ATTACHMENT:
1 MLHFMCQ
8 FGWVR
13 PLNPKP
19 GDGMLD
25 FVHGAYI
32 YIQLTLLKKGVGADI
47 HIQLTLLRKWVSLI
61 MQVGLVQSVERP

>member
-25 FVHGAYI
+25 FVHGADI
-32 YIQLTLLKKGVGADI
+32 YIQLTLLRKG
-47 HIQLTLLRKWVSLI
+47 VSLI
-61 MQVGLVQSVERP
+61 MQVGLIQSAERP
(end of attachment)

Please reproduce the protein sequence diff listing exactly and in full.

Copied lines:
1 MLHFMCQ
8 FGWVR
13 PLNPKP
19 GDGMLD
25 FVHGAYI
32 YIQLTLLKKGVGADI
47 HIQLTLLRKWVSLI
61 MQVGLVQSVERP

>member
-25 FVHGAYI
+25 FVHGADI
-32 YIQLTLLKKGVGADI
+32 YIQLTLLRKG
-47 HIQLTLLRKWVSLI
+47 VSLI
-61 MQVGLVQSVERP
+61 MQVGLIQSAERP